Why I wrote the Children's Book "Palace Malice"
Over the years I have grown to rather dislike driving on South Africa’s crazy roads, being shoved about in queues, being bullied by people in positions of authority, being brushed aside by those with more and watching so many people battling to hold it together while others simply stomp all over them. Selfishness and the abuse of both the public and the private space does not sit well with me and Palace Malice is my artistic reaction to all of the above: my attempt to claim back some of the good by exposing the above in a humorous manner.
is my fourth children’s picture book. It follows on in the comic style of my previous book He Sneezed On Me
, but this time there is so much more for the reader to engage with due to the fact that it is slightly more sophisticated in content than He Sneezed On Me
. There is an edge to the illustrations, definitely an edge to the storyline, the language is more advanced and the issues it explores are socially important. As a result it is a fun wicked read that is perhaps a little nasty, a little naughty and quite a feast of fun!
Palace Malice charts the excesses of a rather revolting woman! We meet her and her Bling King accessory-friend on the first page, then we get to witness her maltreating and taunting caged animals, hounding her servants, abusing the public and flaunting her obscene wealth over and over again. The excess of it all is slightly alluring, rather repulsive and uncomfortably amusing. Couple all this with the Dahlian twist of a delicious demise and you get a book with a message that is strong and important!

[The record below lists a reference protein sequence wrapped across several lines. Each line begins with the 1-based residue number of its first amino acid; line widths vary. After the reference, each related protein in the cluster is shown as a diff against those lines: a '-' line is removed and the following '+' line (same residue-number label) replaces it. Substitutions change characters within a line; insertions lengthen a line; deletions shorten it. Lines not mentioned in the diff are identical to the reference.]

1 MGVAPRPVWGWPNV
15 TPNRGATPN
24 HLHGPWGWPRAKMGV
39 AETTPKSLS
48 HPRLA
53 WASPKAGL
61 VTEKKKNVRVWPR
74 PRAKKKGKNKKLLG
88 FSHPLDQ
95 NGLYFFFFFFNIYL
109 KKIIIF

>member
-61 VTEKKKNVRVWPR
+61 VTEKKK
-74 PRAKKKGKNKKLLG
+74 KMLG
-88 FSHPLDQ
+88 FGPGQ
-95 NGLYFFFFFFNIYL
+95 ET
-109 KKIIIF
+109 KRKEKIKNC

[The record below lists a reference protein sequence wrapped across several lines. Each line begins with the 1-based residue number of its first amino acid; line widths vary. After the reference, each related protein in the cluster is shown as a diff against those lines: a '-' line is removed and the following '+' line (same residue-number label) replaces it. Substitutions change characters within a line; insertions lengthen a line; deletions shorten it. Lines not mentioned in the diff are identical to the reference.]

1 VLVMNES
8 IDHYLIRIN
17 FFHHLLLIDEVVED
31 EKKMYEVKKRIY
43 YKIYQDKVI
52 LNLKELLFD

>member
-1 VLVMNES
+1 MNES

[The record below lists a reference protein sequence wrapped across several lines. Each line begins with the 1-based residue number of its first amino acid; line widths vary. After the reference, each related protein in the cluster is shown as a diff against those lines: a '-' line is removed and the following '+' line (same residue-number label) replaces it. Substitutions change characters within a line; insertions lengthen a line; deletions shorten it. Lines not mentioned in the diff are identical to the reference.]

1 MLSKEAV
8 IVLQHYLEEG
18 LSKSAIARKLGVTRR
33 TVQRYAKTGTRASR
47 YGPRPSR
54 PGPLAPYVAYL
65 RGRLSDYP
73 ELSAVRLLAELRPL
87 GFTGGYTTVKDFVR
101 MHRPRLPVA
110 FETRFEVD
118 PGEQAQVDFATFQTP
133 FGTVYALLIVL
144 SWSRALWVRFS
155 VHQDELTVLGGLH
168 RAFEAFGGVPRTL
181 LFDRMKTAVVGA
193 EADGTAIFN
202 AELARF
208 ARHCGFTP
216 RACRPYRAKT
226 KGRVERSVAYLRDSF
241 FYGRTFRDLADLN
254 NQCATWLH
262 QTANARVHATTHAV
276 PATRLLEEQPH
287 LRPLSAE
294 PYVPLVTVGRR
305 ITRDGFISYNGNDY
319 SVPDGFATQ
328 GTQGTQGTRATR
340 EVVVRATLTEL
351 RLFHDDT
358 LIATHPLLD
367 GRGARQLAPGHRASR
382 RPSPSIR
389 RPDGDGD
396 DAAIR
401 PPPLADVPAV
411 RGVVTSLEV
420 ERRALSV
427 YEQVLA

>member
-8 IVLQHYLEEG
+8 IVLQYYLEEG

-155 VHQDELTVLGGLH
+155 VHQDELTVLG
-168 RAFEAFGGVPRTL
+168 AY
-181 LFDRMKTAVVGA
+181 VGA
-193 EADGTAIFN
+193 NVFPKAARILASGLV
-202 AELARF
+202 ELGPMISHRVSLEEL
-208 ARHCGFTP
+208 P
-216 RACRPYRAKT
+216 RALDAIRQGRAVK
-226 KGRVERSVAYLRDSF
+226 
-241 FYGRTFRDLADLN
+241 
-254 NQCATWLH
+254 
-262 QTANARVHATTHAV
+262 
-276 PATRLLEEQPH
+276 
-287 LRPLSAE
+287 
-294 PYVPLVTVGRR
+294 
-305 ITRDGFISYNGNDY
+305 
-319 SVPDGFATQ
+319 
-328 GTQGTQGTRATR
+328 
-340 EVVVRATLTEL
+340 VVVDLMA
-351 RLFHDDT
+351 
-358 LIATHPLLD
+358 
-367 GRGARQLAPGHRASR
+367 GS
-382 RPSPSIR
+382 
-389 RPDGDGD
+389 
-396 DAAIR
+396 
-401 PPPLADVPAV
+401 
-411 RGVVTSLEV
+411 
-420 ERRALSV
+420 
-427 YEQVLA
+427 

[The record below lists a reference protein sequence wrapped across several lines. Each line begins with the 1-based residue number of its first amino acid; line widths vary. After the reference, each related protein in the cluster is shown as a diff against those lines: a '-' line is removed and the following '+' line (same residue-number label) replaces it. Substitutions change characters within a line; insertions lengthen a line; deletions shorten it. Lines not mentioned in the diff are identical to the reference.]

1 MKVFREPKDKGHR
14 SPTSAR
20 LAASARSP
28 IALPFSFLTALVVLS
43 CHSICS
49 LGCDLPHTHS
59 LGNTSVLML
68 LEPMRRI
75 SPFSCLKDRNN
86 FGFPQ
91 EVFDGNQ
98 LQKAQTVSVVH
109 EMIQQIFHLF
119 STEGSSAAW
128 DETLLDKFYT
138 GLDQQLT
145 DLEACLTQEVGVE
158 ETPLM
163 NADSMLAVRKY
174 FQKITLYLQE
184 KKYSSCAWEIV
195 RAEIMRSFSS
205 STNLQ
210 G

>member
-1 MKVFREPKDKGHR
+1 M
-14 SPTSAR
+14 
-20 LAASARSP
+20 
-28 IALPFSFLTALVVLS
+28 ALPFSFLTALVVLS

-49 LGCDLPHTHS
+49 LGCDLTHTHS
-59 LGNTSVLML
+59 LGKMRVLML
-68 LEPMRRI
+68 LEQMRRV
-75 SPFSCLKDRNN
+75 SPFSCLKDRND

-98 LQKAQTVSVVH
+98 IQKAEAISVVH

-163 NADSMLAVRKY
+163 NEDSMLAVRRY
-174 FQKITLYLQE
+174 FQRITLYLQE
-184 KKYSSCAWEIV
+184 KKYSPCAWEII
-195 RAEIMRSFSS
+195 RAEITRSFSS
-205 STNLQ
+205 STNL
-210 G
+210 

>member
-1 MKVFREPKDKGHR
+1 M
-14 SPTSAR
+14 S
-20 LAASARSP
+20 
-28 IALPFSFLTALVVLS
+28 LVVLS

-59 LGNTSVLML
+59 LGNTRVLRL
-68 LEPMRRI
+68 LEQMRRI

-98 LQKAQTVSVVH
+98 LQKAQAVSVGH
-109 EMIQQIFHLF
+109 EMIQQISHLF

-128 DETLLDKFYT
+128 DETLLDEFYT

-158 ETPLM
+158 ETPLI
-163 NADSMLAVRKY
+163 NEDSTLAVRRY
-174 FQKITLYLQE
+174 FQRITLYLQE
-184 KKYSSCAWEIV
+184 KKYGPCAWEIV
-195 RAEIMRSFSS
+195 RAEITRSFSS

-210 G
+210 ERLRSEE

Although some may find Palace Malice a little uncomfortable, I feel that in this age of excesses and the rise and rise of the selfish socialite that we need to also introduce our children to reading matter that encourages them to think about the world, our behaviour and our morality.
In the Classroom
My experiences with Palace Malice in the classroom both before and since publishing it, is that this is a book that will often be revisited by children. The response I get when reading it to children has been amazing and very affirming. There is nothing like effortlessly engaging with 8 to 12 year olds simply because of the content of the story. The concentration, the wincing, the delight and the laughter are amazing.
Robin Date, who comes from KwaZulu Natal, was 16 years old when she illustrated Palace Malice. She worked with pencil crayons on paper and the result is astonishing. No gentle water colours here! Her pictures are bold, bright and extremely sophisticated. Her line and form is remarkable and she is in my opinion an illustrator to watch out for. If she could do this is at 16 then I think that we should all already be itching to see her work at 40!